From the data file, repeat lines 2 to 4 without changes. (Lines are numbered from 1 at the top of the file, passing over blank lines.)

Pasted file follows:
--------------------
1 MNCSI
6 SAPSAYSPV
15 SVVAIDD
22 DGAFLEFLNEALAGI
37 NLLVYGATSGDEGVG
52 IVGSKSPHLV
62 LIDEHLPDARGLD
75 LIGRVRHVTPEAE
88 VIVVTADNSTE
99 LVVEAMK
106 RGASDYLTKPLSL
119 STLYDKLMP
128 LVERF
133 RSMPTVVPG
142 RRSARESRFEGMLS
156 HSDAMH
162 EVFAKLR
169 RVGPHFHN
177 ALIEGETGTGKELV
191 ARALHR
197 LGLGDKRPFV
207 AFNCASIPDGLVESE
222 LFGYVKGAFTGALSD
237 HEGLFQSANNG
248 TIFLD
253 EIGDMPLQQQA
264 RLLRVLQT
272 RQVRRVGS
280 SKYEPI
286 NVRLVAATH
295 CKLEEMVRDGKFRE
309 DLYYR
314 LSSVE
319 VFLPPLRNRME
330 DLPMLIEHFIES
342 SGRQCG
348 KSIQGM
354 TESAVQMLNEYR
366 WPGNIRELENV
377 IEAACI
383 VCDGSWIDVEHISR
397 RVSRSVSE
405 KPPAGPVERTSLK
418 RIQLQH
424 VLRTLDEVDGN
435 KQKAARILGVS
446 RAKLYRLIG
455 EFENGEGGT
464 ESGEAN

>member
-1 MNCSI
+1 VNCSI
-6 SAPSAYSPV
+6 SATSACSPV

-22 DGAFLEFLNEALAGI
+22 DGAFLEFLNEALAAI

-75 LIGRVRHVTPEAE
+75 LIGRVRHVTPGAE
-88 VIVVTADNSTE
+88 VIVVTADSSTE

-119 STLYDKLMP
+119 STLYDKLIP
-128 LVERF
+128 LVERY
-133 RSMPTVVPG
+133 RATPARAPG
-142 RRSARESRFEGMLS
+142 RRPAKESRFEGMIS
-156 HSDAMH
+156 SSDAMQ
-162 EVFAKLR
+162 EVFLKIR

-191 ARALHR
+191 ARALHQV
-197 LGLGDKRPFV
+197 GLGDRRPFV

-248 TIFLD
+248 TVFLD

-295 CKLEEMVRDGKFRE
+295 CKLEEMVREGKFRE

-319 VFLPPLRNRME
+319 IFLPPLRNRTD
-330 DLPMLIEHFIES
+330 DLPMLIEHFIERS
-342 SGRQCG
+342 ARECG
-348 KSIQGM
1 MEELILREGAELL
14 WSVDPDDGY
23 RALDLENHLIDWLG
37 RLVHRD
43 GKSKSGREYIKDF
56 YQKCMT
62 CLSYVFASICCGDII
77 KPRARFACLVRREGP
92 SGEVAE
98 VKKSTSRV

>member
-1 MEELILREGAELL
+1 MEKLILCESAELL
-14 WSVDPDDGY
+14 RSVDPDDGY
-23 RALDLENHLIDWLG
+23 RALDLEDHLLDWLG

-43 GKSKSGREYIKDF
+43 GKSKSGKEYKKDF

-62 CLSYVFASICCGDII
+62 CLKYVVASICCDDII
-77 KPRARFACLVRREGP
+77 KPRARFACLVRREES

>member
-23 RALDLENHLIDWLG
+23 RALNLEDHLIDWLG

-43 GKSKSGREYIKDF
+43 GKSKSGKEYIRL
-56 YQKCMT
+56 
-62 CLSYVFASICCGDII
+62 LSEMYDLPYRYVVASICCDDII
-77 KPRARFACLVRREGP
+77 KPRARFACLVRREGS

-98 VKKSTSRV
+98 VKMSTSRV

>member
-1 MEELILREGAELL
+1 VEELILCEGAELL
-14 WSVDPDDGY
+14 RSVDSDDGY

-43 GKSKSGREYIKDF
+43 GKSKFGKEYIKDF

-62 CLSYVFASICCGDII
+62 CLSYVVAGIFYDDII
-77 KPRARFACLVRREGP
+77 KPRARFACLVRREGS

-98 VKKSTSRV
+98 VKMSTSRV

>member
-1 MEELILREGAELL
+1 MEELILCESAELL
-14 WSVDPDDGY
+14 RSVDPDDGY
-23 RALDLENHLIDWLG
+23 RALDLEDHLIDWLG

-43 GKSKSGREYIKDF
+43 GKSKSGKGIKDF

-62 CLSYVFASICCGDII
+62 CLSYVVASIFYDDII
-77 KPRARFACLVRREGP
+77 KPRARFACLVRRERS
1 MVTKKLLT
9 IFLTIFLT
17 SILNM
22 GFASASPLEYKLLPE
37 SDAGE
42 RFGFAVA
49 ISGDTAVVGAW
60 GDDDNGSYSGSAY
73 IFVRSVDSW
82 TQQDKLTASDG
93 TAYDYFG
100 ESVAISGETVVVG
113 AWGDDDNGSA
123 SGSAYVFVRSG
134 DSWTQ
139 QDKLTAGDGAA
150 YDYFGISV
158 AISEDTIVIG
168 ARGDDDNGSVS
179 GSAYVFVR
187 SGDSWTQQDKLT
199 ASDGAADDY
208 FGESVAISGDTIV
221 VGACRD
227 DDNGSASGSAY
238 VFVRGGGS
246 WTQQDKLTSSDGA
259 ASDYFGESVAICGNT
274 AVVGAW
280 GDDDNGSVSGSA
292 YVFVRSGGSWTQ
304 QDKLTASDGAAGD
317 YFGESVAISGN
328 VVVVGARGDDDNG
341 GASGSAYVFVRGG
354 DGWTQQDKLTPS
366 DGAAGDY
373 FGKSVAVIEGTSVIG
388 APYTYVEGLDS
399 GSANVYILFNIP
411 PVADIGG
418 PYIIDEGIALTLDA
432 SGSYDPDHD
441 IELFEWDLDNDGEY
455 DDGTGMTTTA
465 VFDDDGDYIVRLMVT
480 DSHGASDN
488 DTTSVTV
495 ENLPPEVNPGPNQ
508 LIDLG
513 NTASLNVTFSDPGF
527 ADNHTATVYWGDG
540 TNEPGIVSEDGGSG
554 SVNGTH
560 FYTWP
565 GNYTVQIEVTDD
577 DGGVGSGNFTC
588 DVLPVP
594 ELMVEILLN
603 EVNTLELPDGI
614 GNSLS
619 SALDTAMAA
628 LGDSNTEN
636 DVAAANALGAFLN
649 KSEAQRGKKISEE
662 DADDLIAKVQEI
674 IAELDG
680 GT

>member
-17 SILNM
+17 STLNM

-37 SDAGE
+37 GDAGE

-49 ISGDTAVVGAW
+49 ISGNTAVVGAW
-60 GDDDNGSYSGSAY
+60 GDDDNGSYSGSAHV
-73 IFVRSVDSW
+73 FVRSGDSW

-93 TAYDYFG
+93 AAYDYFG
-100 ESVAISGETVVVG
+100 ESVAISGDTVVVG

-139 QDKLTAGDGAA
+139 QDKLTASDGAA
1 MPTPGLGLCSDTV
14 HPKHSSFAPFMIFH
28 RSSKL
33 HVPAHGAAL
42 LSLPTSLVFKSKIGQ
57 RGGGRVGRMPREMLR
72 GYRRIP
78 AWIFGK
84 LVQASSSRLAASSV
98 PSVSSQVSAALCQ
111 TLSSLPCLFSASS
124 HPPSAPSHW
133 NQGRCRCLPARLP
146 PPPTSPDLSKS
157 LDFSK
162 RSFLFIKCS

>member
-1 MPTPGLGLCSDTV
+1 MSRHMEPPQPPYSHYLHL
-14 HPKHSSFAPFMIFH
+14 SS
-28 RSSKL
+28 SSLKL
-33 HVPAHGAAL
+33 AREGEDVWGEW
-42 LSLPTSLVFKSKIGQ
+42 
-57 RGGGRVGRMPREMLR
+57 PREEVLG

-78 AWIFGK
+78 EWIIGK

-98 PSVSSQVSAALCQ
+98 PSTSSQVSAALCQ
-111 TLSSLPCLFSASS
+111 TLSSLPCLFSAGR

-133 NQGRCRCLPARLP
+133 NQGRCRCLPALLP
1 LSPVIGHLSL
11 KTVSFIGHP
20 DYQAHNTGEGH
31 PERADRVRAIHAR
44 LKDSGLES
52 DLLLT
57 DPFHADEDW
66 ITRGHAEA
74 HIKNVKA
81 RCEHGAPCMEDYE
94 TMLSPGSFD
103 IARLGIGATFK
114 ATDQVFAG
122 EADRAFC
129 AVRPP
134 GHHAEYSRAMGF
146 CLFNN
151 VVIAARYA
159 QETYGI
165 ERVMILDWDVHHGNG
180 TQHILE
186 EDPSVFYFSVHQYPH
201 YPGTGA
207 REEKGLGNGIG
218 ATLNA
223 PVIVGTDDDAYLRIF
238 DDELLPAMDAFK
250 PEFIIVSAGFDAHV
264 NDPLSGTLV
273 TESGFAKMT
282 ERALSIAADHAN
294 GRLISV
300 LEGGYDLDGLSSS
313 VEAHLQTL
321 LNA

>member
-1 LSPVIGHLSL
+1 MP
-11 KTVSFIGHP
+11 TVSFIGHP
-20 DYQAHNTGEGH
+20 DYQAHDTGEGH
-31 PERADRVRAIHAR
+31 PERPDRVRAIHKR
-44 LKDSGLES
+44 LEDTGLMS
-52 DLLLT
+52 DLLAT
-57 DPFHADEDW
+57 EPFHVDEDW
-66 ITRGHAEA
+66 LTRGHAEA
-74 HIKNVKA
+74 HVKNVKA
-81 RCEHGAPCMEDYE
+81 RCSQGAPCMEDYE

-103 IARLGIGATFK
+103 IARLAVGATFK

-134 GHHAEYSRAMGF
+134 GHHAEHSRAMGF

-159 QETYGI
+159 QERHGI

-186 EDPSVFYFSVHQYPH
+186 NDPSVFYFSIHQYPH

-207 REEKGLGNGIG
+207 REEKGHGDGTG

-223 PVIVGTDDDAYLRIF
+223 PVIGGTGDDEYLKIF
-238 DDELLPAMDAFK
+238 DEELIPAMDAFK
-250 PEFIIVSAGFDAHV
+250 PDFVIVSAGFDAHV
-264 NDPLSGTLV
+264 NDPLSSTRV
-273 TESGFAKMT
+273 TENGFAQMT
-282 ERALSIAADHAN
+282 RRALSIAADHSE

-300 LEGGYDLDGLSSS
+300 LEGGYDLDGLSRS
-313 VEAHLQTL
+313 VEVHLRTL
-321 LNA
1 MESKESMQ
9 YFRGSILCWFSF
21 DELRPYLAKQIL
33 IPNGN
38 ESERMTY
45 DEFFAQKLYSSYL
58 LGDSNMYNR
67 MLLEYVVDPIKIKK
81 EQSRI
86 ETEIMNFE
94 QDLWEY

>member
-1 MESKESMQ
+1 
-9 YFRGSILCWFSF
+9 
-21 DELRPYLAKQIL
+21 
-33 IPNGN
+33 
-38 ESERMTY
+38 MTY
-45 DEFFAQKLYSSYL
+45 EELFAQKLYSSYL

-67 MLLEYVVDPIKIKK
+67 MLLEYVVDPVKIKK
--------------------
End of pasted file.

6 SAPSAYSPV
15 SVVAIDD
22 DGAFLEFLNEALAGI